7. Motzer RJ, Escudier B, Oudard S, Hutson TE, Porta C, Bracarda S. et al. Efficacy of everolimus in advanced renal cell carcinoma: a double-blind, randomised, placebo-controlled phase III trial. Lancet. 2008;372:449-56
8. Motzer RJ, Tannir NM, McDermott DF, Aren Frontera O, Melichar B, Choueiri TK. et al. Nivolumab plus Ipilimumab versus Sunitinib in Advanced Renal-Cell Carcinoma. N Engl J Med. 2018;378:1277-90
9. Motzer RJ, Escudier B, McDermott DF, George S, Hammers HJ, Srinivas S. et al. Nivolumab versus Everolimus in Advanced Renal-Cell Carcinoma. N Engl J Med. 2015;373:1803-13
10. Aebischer D, Iolyeva M, Halin C. The inflammatory response of lymphatic endothelium. Angiogenesis. 2014;17:383-93
11. Hirakawa S, Brown LF, Kodama S, Paavonen K, Alitalo K, Detmar M. VEGF-C-induced lymphangiogenesis in sentinel lymph nodes promotes tumor metastasis to distant sites. Blood. 2007;109:1010-7
12. Alitalo A, Detmar M. Interaction of tumor cells and lymphatic vessels in cancer progression. Oncogene. 2012;31:4499-508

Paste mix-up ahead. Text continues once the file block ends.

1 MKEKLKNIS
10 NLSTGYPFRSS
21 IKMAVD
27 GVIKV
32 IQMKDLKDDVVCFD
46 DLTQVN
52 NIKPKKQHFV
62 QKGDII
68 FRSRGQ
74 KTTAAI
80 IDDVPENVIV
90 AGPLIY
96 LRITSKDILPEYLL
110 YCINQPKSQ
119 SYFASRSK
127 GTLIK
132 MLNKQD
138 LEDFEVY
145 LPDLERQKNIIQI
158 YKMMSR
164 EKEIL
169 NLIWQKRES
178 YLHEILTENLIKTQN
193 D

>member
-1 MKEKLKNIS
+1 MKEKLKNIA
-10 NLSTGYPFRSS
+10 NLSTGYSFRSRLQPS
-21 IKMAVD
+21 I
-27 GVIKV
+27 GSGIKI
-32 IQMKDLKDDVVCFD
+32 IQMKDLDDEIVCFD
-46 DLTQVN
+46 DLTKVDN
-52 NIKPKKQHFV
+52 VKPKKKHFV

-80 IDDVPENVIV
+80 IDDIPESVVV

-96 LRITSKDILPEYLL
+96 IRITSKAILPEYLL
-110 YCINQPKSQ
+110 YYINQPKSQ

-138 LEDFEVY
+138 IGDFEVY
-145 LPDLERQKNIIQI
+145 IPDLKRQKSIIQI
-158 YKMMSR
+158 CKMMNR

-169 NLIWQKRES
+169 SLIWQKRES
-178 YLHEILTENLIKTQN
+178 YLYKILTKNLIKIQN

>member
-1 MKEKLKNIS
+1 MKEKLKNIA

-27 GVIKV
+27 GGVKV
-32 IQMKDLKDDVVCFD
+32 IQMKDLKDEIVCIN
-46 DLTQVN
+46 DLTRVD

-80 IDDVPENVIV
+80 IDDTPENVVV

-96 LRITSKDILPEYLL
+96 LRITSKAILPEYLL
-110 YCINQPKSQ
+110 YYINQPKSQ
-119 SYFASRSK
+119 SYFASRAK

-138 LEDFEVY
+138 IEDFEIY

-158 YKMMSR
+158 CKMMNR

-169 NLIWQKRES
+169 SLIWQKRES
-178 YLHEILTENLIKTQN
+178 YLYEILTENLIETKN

13. Karaman S, Detmar M. Mechanisms of lymphatic metastasis. J Clin Invest. 2014;124:922-8
14. Dufies M, Giuliano S, Ambrosetti D, Claren A, Ndiaye PD, Mastri M. et al. Sunitinib Stimulates Expression of VEGFC by Tumor Cells and Promotes Lymphangiogenesis in Clear Cell Renal Cell Carcinomas. Cancer Res. 2017;77:1212-26
15. Paez-Ribes M, Allen E, Hudock J, Takeda T, Okuyama H, Vinals F. et al. Antiangiogenic therapy elicits malignant progression of tumors to increased local invasion and distant metastasis. Cancer Cell. 2009;15:220-31
16. Ebos JM, Lee CR, Cruz-Munoz W, Bjarnason GA, Christensen JG, Kerbel RS. Accelerated metastasis after short-term treatment with a potent inhibitor of tumor angiogenesis. Cancer Cell. 2009;15:232-9
17. Blagoev KB, Wilkerson J, Stein WD, Motzer RJ, Bates SE, Fojo AT. Sunitinib does not accelerate tumor growth in patients with metastatic renal cell carcinoma. Cell Rep. 2013;3:277-81
18. Enholm B, Paavonen K, Ristimäki A, Kumar V, Gunji Y, Klefstrom J. et al. Comparison of VEGF, VEGF-B, VEGF-C and Ang-1 mRNA regulation by serum, growth factors, oncoproteins and hypoxia. Oncogene. 1997;14:2475-83
19. Wang CA, Jedlicka P, Patrick AN, Micalizzi DS, Lemmer KC, Deitsch E. et al. SIX1 induces lymphangiogenesis and metastasis via upregulation of VEGF-C in mouse models of breast cancer. J Clin Invest. 2012;122:1895-906
20. Le Grand F, Grifone R, Mourikis P, Houbron C, Gigaud C, Pujol J. et al. Six1 regulates stem cell repair potential and self-renewal during skeletal muscle regeneration. J Cell Biol. 2012;198:815-32
21. Morfoisse F, Kuchnio A, Frainay C, Gomez-Brouchet A, Delisle MB, Marzi S. et al. Hypoxia induces VEGF-C expression in metastatic tumor cells via a HIF-1alpha-independent translation-mediated mechanism. Cell Rep. 2014;6:155-67